Chapter 3 Space Robotics


Space robotics is the development of general purpose machines that are capable of surviving (for a time, at least) the rigors of the space environment, and performing exploration, assembly, construction, maintenance, servicing or other tasks that may or may not have been fully understood at the time of the design of the robot. Humans control space robots from either a “local” control console (e.g. with essentially zero speed-of-light delay, as in the case of the Space Shuttle robot arm (Figure 3.1) controlled by astronauts inside the pressurized cabin) or “remotely” (e.g. with non-negligible speed-of-light delays, as in the case of the Mars Exploration Rovers (Figure 3.2) controlled from human operators on Earth). Space robots are generally designed to do multiple tasks, including unanticipated tasks, within a broad sphere of competence (e.g. payload deployment, retrieval, or inspection; planetary exploration).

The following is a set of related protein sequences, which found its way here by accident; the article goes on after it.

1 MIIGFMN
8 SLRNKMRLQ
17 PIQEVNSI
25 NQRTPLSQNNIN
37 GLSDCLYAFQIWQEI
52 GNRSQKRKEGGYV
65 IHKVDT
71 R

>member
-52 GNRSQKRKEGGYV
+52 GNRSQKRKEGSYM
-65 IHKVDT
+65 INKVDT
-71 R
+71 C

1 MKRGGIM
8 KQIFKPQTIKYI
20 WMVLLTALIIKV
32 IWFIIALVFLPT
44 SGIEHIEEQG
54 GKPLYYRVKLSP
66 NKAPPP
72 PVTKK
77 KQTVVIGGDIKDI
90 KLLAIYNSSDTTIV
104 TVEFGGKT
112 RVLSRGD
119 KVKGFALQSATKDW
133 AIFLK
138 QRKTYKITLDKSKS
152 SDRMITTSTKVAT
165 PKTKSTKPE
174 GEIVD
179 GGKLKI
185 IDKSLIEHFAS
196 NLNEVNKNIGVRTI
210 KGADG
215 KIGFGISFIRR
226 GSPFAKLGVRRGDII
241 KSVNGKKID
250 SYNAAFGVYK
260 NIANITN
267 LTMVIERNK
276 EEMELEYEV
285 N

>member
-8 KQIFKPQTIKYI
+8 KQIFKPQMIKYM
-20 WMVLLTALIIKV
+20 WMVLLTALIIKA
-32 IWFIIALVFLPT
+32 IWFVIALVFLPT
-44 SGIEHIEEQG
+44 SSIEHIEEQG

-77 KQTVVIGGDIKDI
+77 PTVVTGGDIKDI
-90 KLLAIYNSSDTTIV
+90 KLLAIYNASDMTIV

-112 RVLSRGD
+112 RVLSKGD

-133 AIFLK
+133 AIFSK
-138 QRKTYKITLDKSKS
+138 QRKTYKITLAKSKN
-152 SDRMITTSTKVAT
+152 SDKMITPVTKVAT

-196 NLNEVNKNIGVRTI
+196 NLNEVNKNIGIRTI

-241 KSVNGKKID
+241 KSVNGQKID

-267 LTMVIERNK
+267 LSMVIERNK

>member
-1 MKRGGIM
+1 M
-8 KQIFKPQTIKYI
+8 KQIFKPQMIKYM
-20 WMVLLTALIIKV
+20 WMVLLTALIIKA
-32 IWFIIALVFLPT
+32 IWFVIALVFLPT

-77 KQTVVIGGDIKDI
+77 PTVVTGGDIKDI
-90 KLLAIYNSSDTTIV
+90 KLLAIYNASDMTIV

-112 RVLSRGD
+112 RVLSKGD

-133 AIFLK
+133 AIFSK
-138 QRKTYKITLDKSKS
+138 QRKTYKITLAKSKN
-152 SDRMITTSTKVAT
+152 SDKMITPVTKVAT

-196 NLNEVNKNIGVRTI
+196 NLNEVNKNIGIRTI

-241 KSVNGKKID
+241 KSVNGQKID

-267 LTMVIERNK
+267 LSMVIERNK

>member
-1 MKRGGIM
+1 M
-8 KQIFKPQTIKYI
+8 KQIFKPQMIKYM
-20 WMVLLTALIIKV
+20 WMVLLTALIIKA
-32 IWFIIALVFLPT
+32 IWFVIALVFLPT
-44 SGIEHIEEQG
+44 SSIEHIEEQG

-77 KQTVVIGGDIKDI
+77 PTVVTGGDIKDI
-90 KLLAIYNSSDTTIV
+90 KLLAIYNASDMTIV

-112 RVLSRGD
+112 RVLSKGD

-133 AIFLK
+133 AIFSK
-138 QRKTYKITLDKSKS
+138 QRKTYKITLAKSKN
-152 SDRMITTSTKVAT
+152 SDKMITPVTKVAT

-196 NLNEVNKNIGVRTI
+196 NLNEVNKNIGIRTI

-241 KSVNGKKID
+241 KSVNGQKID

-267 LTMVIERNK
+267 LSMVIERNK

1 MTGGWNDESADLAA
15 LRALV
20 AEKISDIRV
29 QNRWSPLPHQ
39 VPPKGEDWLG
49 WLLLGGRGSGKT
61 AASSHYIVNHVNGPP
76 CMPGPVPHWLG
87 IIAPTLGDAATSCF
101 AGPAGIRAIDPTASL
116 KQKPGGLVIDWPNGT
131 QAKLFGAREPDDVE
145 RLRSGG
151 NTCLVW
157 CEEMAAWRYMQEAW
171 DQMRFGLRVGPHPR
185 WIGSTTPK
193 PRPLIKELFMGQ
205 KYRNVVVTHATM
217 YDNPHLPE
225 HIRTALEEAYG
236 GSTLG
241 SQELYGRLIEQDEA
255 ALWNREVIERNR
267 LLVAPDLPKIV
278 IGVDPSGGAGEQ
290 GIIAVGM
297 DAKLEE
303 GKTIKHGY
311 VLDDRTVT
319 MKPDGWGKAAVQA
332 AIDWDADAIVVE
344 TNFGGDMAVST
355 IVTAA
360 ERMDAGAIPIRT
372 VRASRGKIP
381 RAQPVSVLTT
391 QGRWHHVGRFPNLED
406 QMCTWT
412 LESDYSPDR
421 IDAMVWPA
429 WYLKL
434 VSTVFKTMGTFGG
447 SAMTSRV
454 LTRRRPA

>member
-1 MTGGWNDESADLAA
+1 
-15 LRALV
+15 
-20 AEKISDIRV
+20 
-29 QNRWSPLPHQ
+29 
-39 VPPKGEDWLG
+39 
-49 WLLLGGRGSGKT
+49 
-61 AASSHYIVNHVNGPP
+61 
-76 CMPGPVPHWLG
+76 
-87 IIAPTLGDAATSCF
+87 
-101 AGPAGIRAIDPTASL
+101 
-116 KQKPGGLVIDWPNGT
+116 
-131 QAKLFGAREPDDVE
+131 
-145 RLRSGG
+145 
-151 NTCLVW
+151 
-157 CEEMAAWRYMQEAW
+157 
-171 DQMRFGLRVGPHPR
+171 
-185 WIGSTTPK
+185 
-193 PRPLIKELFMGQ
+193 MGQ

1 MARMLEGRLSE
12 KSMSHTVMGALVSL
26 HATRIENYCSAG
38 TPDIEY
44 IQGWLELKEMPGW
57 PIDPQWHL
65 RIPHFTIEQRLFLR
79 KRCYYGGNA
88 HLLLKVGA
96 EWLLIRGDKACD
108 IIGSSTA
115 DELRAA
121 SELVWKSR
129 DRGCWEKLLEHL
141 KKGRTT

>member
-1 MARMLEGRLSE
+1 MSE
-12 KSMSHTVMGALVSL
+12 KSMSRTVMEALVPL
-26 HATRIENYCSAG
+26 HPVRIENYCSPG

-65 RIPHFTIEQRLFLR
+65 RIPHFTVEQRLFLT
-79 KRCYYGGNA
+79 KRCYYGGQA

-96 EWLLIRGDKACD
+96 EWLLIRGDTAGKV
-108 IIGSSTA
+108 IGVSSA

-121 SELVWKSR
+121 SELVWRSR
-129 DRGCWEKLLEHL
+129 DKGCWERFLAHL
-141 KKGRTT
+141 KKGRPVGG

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@inproceedings{Wilcox2006Chapter3S, title={Chapter 3 Space Robotics}, author={Brian Wilcox and Robert Ambrose and Vijay Kumar}, year={2006} }